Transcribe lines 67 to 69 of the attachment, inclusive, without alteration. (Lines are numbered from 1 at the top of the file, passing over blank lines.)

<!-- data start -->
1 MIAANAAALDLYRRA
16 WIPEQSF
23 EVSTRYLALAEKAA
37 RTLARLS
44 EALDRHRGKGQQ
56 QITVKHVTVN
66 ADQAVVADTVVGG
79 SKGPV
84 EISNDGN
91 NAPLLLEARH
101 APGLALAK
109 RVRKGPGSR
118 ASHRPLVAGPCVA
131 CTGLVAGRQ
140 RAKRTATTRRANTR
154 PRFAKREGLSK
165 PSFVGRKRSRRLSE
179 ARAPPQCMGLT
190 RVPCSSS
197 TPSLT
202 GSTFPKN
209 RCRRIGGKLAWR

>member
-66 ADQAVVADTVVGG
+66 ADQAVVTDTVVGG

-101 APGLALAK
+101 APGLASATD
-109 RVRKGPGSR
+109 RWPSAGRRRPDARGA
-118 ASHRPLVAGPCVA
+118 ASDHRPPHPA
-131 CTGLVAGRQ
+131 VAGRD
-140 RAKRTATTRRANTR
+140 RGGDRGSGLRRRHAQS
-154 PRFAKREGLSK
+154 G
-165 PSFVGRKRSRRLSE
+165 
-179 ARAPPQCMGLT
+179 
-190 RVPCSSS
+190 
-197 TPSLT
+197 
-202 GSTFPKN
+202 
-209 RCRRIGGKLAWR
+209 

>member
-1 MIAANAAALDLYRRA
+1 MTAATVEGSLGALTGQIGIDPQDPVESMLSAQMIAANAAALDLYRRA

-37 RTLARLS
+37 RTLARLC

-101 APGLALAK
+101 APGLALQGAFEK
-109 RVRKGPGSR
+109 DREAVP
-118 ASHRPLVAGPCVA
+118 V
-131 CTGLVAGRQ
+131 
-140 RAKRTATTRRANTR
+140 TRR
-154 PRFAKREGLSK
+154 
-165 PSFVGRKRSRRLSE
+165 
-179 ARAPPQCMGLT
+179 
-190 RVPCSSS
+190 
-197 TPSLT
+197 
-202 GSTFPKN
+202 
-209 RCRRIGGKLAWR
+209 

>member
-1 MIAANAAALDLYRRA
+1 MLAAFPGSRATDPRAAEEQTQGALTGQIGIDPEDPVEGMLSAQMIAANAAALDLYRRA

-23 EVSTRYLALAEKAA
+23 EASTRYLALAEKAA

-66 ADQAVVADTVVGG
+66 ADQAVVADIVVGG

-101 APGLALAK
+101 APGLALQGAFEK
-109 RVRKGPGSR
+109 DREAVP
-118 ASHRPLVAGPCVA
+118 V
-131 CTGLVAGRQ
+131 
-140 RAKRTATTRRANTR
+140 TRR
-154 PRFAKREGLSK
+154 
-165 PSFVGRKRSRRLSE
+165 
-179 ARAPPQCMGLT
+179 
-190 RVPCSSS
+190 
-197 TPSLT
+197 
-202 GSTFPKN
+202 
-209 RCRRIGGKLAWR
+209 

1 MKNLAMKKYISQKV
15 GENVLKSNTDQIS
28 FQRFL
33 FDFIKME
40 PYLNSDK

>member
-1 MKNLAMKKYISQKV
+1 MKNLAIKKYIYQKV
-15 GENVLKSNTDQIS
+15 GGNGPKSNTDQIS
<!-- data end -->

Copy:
-165 PSFVGRKRSRRLSE
+165 
-179 ARAPPQCMGLT